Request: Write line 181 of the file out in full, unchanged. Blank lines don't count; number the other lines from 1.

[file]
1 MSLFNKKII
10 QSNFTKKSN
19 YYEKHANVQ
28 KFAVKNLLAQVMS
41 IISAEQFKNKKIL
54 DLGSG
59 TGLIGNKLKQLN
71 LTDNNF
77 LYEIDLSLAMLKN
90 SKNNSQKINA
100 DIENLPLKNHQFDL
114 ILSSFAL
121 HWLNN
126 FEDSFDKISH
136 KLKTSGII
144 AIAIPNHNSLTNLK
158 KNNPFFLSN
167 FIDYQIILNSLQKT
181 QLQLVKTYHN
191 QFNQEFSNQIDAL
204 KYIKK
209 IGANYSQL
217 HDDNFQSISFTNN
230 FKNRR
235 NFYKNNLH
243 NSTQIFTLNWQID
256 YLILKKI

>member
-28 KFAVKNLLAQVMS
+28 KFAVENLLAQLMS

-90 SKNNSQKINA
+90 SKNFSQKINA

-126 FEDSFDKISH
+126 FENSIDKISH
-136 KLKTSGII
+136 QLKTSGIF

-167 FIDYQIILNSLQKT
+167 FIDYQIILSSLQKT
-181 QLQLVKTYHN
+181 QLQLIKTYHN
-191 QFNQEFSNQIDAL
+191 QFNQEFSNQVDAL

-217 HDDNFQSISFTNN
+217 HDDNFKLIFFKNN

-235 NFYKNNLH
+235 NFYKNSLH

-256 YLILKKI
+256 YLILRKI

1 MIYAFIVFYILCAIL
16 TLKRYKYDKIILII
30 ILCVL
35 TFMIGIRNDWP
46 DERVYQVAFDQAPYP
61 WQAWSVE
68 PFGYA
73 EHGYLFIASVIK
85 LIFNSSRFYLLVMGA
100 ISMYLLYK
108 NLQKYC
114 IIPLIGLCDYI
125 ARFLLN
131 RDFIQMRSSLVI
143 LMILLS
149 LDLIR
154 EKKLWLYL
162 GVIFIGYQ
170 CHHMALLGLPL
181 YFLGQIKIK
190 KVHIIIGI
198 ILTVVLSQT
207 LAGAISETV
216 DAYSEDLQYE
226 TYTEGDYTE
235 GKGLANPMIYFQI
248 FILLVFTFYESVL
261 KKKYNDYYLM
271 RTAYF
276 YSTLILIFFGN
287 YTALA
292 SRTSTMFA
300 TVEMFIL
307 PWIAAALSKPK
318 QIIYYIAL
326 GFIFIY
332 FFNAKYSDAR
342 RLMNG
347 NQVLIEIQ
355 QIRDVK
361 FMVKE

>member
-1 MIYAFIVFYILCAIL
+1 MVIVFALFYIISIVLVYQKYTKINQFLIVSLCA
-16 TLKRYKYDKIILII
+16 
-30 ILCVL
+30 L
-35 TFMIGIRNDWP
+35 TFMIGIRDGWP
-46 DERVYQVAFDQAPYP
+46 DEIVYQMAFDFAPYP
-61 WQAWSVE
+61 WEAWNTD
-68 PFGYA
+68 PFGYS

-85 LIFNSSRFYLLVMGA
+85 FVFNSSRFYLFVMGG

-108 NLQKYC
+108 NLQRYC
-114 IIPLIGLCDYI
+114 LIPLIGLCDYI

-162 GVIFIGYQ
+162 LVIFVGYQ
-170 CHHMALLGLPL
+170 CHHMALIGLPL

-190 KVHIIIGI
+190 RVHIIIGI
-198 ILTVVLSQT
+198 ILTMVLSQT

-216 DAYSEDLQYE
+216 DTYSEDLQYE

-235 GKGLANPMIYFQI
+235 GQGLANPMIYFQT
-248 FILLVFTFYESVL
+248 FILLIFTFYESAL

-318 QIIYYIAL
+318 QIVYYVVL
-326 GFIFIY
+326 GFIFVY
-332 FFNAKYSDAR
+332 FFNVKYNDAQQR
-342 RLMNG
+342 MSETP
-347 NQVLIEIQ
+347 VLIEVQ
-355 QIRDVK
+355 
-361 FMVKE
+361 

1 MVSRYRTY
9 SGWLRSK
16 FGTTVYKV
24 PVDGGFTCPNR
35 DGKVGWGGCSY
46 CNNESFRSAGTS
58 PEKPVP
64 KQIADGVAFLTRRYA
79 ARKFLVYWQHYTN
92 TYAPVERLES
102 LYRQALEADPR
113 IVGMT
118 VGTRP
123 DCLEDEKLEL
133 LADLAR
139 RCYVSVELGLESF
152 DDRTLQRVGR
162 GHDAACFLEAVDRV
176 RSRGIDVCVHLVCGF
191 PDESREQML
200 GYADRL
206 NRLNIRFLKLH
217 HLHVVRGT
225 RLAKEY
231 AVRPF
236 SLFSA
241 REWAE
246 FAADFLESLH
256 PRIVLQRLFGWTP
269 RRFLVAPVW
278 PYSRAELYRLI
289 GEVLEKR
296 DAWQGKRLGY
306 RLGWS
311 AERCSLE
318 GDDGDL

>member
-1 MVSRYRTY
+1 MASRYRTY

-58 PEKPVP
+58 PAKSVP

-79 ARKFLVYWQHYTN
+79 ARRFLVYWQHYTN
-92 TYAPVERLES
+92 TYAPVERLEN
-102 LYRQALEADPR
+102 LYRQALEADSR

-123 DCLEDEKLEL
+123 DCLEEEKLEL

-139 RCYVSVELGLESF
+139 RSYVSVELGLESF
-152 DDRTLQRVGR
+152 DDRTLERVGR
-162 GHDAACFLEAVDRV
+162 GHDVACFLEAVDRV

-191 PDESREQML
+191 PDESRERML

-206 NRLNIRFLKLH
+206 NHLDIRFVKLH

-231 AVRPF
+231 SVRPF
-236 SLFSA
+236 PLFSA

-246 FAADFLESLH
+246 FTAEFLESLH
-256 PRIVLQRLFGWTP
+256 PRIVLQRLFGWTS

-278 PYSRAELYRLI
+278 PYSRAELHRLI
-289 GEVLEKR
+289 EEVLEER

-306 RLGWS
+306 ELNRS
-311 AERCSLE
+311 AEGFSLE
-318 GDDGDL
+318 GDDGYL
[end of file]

+79 ARRFLVYWQHYTN